How to Help Your Child Recover from a Tooth Extraction
September 17, 2021
If you’ve had a tooth extraction in the past, you know that the recovery process isn’t the most comfortable experience. Your child will most likely agree when their upcoming appointment comes around. Fortunately, there are some steps that you can take to help your child recover efficiently and as comfortable as possible. Continue reading to learn some of the things that you can do to make the whole process a breeze!
Advise Them Through the Numbness
Your child’s mouth will be numb for a while after their extraction. Advise them not to bite down on their tongue or cheeks. They could accidentally injure themself without realizing it. This is why they should only be given drinks and liquid foods until the local anesthetic completely wears off. Don’t allow them to consume anything with a straw. The suction in the mouth created by straw use can dislodge the blood clot and prevent their smile from healing properly.
Help to Reduce Bleeding
Before your child leaves the practice, a gauze pad will be placed on the site to control the bleeding as the blood clot forms. The gauze should be left in place for about 45 minutes after leaving the office in order to stop any bleeding. If bleeding persists after the gauze has been removed, you should do the following:
- Fold a piece of clean gauze into a thick pad. Dampen it with warm water and place it on the extraction site.
- Instruct your child to bite down on the gauze with gentle pressure for about a half hour.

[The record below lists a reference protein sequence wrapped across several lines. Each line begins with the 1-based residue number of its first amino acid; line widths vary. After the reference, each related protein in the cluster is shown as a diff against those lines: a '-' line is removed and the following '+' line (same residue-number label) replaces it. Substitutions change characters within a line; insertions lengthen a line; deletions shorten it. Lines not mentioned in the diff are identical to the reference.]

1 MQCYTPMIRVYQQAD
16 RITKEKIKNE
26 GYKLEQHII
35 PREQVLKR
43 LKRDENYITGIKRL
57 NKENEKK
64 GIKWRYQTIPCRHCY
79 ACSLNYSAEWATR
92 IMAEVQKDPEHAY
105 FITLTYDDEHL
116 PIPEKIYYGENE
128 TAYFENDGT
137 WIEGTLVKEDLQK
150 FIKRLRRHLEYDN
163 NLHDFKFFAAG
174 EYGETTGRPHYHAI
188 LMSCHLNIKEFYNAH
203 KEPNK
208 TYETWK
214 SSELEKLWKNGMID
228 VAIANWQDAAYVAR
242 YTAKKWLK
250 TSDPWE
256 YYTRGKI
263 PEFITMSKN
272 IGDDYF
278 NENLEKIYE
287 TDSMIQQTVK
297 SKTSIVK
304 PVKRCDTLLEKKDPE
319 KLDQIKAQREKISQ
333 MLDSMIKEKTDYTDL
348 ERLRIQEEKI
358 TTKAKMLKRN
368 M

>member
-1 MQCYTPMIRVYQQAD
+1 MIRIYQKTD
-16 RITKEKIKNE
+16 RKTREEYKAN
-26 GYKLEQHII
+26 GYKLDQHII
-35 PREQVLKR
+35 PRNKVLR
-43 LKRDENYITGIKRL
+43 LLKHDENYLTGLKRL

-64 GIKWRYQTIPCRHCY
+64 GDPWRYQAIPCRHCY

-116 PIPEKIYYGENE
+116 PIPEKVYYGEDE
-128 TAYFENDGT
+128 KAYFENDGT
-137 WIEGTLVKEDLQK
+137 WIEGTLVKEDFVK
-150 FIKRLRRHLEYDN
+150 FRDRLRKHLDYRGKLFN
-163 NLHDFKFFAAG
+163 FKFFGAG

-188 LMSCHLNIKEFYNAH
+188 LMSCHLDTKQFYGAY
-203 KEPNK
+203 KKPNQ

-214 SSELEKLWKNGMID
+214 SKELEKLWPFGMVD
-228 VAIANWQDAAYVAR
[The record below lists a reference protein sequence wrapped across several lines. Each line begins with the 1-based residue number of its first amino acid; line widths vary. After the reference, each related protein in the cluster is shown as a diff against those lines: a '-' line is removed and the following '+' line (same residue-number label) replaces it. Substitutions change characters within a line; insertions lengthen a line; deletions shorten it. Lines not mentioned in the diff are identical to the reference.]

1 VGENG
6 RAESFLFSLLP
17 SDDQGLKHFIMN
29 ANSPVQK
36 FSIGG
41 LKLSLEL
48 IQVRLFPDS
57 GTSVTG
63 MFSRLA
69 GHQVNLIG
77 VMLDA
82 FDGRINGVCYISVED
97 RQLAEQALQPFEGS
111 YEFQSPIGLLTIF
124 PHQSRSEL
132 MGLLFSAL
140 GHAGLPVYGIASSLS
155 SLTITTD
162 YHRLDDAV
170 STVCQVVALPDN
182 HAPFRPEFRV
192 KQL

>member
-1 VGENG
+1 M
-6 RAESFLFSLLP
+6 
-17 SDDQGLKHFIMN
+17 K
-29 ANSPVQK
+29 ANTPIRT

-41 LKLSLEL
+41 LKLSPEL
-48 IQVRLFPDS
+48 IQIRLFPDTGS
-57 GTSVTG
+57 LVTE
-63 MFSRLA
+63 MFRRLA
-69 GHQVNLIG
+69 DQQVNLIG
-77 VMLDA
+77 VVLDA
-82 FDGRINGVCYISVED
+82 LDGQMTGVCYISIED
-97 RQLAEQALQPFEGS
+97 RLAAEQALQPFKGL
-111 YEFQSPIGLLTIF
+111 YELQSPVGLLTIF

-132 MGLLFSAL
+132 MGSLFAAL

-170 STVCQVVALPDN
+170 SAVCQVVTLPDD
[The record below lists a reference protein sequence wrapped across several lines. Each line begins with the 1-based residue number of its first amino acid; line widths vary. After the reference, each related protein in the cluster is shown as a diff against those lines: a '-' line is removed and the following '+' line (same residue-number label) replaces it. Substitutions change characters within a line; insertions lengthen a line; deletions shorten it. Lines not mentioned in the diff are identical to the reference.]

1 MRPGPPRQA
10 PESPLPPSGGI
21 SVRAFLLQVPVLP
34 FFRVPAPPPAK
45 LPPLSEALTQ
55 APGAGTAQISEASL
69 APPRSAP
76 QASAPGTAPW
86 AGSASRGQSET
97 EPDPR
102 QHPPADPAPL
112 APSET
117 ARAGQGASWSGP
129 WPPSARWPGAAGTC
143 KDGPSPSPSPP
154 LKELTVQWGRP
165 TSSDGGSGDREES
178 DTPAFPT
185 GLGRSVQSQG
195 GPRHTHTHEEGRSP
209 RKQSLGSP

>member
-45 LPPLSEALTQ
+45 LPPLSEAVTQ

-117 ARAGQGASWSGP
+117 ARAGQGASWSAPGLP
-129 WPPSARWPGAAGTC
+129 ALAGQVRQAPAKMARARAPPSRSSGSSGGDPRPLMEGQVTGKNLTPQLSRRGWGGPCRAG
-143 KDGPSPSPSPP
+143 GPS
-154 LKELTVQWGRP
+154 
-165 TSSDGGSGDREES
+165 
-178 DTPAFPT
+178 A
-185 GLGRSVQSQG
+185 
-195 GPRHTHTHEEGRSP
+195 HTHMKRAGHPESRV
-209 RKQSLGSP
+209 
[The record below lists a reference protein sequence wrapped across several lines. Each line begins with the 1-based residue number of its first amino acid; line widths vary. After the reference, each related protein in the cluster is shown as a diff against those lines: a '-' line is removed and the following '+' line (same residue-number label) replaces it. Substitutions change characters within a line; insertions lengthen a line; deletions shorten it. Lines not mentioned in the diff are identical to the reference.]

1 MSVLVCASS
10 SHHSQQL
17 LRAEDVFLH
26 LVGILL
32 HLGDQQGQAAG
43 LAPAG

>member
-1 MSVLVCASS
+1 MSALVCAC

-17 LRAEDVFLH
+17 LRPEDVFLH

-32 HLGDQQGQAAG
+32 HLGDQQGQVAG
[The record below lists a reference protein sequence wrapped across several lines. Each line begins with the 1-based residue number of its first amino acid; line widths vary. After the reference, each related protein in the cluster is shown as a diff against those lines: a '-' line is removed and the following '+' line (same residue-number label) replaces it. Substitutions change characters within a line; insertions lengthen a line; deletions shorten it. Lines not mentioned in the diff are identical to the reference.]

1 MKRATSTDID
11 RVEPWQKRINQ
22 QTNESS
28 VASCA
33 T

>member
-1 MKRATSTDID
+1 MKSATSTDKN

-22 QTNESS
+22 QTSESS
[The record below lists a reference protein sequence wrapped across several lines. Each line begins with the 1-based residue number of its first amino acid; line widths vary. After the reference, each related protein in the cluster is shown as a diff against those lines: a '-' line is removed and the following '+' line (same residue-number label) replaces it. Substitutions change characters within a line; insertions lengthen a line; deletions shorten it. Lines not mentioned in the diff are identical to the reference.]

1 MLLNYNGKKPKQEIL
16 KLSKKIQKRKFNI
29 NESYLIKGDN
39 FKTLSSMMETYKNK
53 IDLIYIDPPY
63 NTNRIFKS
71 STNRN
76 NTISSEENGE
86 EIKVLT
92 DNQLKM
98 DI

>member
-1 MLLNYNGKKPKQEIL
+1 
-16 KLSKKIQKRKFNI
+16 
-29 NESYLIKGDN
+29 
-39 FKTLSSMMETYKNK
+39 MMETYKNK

- If bleeding continues for more than 30 minutes, give their pediatric dentist in Midland a call.
Soothe Pain and Inflammation
Your child may experience discomfort and swelling for the first few days after their extraction. This can be reduced by using a cold compress or ice pack on their cheek for about 20 minutes at a time. Over-the-counter and prescription medication should only be taken as directed.
Clean the Area Carefully
Make sure that your child doesn’t clean the area around their extraction for 24 hours after the procedure, but they should still be brushing and flossing their other teeth as usual. The next day, they can begin normally cleaning the teeth near the extraction site and should gently rinse their mouth daily with warm saltwater. Rinsing too vigorously can dislodge the blood clot and delay the healing process.
Tooth extractions aren’t something that we look forward to, but with proper aftercare, the recovery process will be a breeze!
About the Author
Dr. Weston Jones is an experienced dentist who has been working in the field for well over a decade. He earned his dental doctorate from Case Western Reserve School of Dentistry. Currently, he is a proud member of the American Academy of Pediatric Dentistry and a Board-Certified Pediatric Dentist. To learn more about tooth extractions or to schedule an appointment for your child at his office in Midland, visit his website or call (432) 520-5437.
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